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Biology Scholars Teaching with Data: Course Based Undergraduate Research

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June 15-16, 2016 Boston, MA

Application Deadline: April 11

The American Society for Microbiology (ASM; asm.org) and Quantitative Undergraduate Biology Education and Synthesis (QUBES; qubeshub.org) are pleased to offer a unique professional development experience to support undergraduate faculty as they step up to the challenge of enhancing students' quantitative skills. This year long professional program combines a two day workshop (June 15-16, 2016) in Boston with an online peer community that will support the development and implementation of quantitative teaching approaches.

The Boston cohort of the Biology Scholars Teaching with Data program will focus on participants adapting their own research project for a Course-based Undergraduate Research Experience (CURE). CUREs are recognized as an effective approach for teaching content and the process of science as well as recruiting and retaining students in STEM.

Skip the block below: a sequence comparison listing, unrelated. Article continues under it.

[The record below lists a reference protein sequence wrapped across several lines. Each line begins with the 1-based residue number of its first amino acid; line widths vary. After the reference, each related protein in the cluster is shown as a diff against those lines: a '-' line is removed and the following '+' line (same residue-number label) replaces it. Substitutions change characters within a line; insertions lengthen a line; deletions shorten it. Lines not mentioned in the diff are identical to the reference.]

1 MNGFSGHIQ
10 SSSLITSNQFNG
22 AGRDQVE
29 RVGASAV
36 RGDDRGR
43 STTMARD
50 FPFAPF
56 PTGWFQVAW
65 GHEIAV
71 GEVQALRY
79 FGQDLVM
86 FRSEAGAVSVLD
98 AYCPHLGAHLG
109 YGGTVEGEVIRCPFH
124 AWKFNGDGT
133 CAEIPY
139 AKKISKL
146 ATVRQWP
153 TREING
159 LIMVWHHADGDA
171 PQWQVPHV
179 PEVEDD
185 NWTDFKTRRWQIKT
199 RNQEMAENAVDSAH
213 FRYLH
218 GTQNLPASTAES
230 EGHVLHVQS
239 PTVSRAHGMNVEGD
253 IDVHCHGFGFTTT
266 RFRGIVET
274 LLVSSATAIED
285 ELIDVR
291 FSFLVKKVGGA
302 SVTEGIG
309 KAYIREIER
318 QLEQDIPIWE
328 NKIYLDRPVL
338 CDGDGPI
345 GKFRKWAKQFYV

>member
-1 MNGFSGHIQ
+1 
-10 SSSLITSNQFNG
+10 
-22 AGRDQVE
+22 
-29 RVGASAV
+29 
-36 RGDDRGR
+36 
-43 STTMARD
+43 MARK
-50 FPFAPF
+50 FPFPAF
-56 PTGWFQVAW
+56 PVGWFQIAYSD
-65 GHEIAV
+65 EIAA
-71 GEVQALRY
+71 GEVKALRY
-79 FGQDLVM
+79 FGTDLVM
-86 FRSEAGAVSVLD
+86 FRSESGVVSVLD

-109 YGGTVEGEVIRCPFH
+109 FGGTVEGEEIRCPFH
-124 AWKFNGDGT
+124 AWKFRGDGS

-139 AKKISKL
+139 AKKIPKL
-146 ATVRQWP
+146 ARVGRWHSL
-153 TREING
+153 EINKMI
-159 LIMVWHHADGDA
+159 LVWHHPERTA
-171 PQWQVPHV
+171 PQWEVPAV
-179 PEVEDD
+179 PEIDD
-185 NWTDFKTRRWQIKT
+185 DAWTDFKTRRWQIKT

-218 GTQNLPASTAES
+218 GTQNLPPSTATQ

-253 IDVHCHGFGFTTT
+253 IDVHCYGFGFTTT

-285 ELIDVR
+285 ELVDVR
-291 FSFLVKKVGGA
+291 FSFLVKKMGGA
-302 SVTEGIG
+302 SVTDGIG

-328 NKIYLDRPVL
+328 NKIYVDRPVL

Who should apply?
Microbiology faculty, particularly future and early career faculty, interested in incorporating their own research into introductory through advanced undergraduate microbiology courses. Please visit the application information page.

What will cohort participants do?
Participants will work with mentors who have successfully implemented CUREs and other cohort members to share resources, provide feedback and brainstorm new ideas as they develop and implement CUREs. Additional information is available on the schedule page.

What are the goals for the BSTD Boston cohort?

  • Become familiar with CUREs and some of the current resources for implementing CUREs
  • Identify key features of effective CUREs including organizational models, strategies for scaffolding students into research, techniques for managing data and successful collaborations 
  • Create a planning document outlining the steps involved in designing, piloting, implementing and assessing a project that integrates research and teaching
  • Gain experience designing and implementing a small teaching module that addresses an important scientific practice (e.g. designing an experiment, exploratory data visualization, keeping a lab notebook) which will inform the continued development of the larger CURE project

 

A few shared resources.

 

 

 

 

Content mentors:

ASM liaison:         

  • Kelly Gull, American Society for Microbiology
  • Amy Chang, American Society for Microbiology

QUBES liaisons:

  • Sam Donovan, University of Pittsburgh
  • Alison Hale, QUBES Postdoctoral Fellow


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